Manchester City Council’s annual count of rough sleepers in Manchester during a night in November 2014 came to 43; it was 7 in 2010. Local charities estimate that the real number is double that of the annual official count.

The event at Islington Mill in Salford was well attended by residents of Salford and Manchester, who had much to contribute during the discussion sessions. Steve North, a Unison Union member spoke of his experience of private renting. He had been in 13 properties in 13 years and now fears he will never get a permanent home for his family.

“Our rights are non-existent,” said North, who expressed that he did not feel able to challenge housing issues as he would issues at work.

Along with North, John Clegg from Unite in the Community Greater Manchester Branch also pledged union support for campaigns fighting for tenants rights.

Members of Focus E15, a London based grass roots campaign for decent housing for all, travelled to Salford to speak at the event. Emer Mary Morris has been a Focus E15 member since 2014, when the group occupied flats on the Carpenter Council Estate in East London, which had been left boarded up and empty for years. Morris also spoke of Focus E15 actions in disrupting the MIPIM UK international property fair last year:

Emer Mary Morris of Focus E15

Emer Mary Morris of Focus E15

“We dressed up as delegates going to the conference and actually rushed the doors and got the conference closed down for a couple of hours, while Boris Johnson was meant to be the next speaker.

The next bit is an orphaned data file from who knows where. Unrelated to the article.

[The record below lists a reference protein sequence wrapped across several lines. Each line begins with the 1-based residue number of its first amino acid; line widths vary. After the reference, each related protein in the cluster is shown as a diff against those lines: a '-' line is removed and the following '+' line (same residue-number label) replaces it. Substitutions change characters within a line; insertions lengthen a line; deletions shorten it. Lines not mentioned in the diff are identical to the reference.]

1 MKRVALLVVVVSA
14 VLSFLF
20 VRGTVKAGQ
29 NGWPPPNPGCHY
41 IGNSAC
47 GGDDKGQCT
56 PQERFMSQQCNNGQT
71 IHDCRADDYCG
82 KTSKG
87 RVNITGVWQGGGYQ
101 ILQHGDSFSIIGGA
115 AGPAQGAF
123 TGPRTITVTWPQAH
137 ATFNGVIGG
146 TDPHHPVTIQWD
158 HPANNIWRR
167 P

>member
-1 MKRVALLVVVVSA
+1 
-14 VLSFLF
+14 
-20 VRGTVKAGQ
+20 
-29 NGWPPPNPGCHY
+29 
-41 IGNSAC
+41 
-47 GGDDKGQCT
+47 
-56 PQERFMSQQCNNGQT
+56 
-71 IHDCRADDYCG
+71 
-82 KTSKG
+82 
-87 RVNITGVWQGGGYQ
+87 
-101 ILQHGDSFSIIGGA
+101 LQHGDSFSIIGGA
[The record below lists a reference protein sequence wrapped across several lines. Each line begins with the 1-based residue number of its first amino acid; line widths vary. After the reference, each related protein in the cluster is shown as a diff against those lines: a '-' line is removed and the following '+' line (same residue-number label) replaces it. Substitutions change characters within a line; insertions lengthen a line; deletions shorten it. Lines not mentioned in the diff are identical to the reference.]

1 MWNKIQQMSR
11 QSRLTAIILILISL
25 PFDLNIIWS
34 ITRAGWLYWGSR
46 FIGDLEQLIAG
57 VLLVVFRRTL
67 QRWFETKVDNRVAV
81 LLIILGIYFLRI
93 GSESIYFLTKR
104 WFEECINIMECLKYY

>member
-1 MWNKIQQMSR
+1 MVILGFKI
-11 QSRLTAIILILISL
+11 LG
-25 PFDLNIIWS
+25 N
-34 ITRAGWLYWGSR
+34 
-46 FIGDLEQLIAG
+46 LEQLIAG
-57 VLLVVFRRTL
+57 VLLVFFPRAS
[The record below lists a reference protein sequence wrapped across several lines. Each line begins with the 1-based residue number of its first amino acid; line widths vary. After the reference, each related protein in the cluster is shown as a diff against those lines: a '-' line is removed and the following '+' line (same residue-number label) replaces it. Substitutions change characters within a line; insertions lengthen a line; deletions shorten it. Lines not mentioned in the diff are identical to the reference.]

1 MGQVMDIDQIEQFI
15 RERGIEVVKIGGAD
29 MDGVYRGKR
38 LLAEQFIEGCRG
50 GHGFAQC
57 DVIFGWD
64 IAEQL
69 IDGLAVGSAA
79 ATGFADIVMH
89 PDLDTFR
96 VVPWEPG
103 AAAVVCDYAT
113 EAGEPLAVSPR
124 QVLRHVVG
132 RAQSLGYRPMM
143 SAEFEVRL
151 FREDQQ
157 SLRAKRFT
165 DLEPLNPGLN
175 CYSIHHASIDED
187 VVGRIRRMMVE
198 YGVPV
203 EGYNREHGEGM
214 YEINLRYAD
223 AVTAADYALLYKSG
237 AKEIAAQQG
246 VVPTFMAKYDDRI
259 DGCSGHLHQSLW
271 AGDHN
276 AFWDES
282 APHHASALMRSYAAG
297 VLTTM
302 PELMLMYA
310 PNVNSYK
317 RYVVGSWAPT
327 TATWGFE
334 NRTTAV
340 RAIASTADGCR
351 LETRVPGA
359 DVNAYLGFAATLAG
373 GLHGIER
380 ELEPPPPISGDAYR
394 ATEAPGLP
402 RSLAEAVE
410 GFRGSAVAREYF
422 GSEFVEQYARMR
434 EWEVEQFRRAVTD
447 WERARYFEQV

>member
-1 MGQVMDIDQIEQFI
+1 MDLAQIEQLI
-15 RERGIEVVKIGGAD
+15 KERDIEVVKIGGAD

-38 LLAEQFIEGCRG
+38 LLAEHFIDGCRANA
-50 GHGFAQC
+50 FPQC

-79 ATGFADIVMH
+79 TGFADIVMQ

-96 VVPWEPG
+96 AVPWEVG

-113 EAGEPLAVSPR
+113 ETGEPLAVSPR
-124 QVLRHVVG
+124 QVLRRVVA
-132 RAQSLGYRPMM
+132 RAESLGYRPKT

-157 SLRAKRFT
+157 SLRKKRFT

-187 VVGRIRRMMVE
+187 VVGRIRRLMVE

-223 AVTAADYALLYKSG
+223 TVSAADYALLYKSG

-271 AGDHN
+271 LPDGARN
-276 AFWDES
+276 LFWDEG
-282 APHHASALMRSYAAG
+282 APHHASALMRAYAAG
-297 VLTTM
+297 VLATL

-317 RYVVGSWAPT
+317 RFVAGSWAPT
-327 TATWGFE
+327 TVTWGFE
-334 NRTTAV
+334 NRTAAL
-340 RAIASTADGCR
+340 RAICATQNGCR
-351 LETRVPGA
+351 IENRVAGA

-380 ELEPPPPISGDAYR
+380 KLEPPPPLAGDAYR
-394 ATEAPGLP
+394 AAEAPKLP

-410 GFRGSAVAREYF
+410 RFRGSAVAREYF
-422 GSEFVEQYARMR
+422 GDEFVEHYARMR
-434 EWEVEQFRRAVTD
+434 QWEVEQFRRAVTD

“It was a really playful celebratory attitude that particularly Focus E15 bring to the protest. It’s not about being violent or anything, we are actually being very celebratory.”

This year’s MIPIM conference, which began yesterday, is taking place at Olympia in London. Both Salford City Council and Manchester City Council will have stands there, with the cost of the stands being up to £505 per square metre according to a report in the Salford Star, which describes the conference as ‘the largest property orgy in the country’.

Pollyanna Steiner is a community organiser for Generation Rent, a national campaign for tenants rights, and one of the organisers for the event along with Kate Hardy and Tom Gillespie. Steiner was happy with progress made during the meeting.

“It was a forum for freedom of expression about housing issues people are experiencing, and a safe place for sharing that. It was a space for progressing and exchanging ideas about how to organise against the kind of issues we are seeing in the housing crisis; for example, resistance to eviction and how to collaborate and share resources when you have so much taken away at a community level.”

Kate Hardy, a member of Feminist Fightback, was involved with the Focus E15 campaign in London. When she met Pollyanna they had the idea of inviting Focus E15 members up to talk about their work in London. Hardy said:

“There is a serious housing crisis in Manchester, which I think has been relatively hidden up to now.